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The Great Land Rush

The Vancouver Sun, June 17, 1995

The foyer looks like a Cariboo bunkhouse: leather chairs, a Stetson hanging from a steer's horn, cowhides tacked to the wall and horseshoes for doorhandles.

It is from here at the 6th Street offices of NIHO Land & Cattle Company in New Westminster, that Rudy Nielsen runs his empire like some shrewd cattle baron from the 1880's.

But don't be fooled by the rustic entrance and the blue jeans- out back is a set of computer, a library and a mapping room where Nielsen and his two sons, Darin and Dean, run a high-tech real estate operation, one that places them among the big buyers and sellers of recreational property in BC.

Currently, he has 400 different lots in his inventory, ranging from the $2,900 city sized lots in his inventor, ranging from $2,900 city-sized lots in the Kootenays that he wants to sell to campers to a 1,000 acre chunk of land worth a couple of million dollars. From waterfront in the Queen Charlotte Islands to 800 acres near Pitt Lake, there's plenty of land out there bearing the NIHO brand.

Nielsen bought most of his properties in the 1980s, selling off timber to finance additional purchases and selling off lots when the time was right. He receives tips from real estate agents about properties that may be for sale, and he sometimes buys bulk holding which are improved and developed for resale.

Unlike some real estate agents who schmooze a deal over lunch with a cellular phone glued to their ear, Nielsen still spends his time flying, driving, or canoeing across the province, looking at potential properties, camping, backpacking and fishing along the way. He works in New Westminster, but home is a 4,000-acre ranch near Vanderhoof.

What's happening with recreational land in BC? In January, Nielsen sent out a survey to more than 13,000 people who receive their annual catalogue of property offerings, The response rate was a surprising 24 per cent, mostly from people living in the Lower Mainland.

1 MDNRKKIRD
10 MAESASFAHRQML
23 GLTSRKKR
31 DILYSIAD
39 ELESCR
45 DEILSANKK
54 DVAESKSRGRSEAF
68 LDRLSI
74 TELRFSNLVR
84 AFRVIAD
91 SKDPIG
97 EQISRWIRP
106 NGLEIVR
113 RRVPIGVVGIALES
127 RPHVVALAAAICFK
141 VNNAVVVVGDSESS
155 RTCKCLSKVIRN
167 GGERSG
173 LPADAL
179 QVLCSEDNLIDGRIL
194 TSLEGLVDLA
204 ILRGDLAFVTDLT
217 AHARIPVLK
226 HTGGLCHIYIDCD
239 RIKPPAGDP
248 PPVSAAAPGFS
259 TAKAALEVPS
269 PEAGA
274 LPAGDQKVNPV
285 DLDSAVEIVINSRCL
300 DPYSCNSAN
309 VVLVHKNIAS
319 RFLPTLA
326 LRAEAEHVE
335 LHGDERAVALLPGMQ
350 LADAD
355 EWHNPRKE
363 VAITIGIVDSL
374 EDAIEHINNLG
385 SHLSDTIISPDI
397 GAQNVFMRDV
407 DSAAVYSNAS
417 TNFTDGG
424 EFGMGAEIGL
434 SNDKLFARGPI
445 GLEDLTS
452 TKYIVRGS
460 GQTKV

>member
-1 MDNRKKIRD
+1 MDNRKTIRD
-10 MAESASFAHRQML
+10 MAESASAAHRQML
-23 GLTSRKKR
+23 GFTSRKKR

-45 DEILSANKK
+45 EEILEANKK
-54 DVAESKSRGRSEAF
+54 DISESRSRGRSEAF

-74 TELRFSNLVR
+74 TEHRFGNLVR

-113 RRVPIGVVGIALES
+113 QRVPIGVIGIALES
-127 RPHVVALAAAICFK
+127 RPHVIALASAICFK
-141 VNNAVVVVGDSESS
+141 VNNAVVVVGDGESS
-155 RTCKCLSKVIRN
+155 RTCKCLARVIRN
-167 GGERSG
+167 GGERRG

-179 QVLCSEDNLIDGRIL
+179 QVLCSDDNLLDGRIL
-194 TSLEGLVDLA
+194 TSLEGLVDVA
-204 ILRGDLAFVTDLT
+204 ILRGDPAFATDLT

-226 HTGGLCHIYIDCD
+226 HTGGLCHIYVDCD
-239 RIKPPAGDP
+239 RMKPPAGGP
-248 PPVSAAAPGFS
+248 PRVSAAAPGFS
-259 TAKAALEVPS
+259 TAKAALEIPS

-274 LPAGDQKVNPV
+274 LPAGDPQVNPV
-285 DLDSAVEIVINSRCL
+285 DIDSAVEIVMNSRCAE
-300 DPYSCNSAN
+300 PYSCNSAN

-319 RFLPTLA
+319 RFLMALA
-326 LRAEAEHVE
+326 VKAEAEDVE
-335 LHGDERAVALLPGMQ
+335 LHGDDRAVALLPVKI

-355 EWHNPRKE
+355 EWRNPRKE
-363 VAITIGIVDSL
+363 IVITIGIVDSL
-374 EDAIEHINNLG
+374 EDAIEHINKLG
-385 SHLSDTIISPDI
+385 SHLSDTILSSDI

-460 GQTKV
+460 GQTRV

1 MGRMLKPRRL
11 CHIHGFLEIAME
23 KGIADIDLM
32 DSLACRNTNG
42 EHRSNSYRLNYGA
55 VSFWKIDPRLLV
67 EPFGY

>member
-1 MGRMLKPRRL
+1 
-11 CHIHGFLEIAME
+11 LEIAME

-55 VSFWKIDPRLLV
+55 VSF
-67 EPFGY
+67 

Although he spent $100,000 advertising in Germany and the US back in 1993, Nielsen quit doing that after he found most people who wanted to buy land in BC already lived here- the majority in the Lower Mainland.

The survey showed that buyers want their recreational land within a five-hour drive or less of Vancouver; they don't want it on the Gulf Islands (too expensive); and they are prepared to pay between $15,000 and $75,000 for it.

"They basically want to be in the area bounded by Princeton on the east and 150 Mile House to the north, but everything in the Merritt area is already taken except for a few subdivision lots, so that leaves the 100 Mile and 70 Mile and 150 Mile areas- Green Lake, Canim Lake, Watch Lake- but prices are climbing fast," he says.

The most desired areas for recreational property include the Okanagan, south Cariboo and Northern Vancouver Island and most of those surveyed said they want riverfront, lakefront, or at least access to some form of water, be it a creek, river, or spring. Road access was also a priority with many respondents. "But nobody cared about phone or hydro. No, some wanted hydro, but nobody wanted phone," adds Nielsen.

A solid 90 percent said they wanted the land for recreational use, although Nielsen thinks some who want to buy for investment purposes many have fudged their response to that question. And more than half of the respondents, 55 per cent, said they plan to buy this year or next. Nielsen also says his research found that recreational sales in 1989 totaled $350 million, a number that rose to $1.25 billion in 1994, more than 400 per cent growth in five years. The average transaction price in the same years also grew, from $47,000 in 1989 to $84,000 in 1994.

Interesting stuff, but Nielsen also tracks the sale of all titled land in BC every 30 days, whether it's a half-acre plot or the Gang Ranch. His company then narrows the focus to single transaction of non-improved rural property. They found that there were 80,000 such transactions in the last six years.

They fed that information into a computer and divided the province into 13 different regions so they could see areas of the province where sales activity was declining, climbing or leveling off.

There are some surprises: between 1989 and 1995, sales in the South Vancouver Island and South Georgia Strait areas have steadily declined, while in the Okanagan sales have peaked in 1991 and have been falling ever since.

The other major decline is in the West Kootenays, where sales peaked in 1992.

Upward curves showing increased sales activities are found in the East Kootenays, Peace River and South and North Cariboo.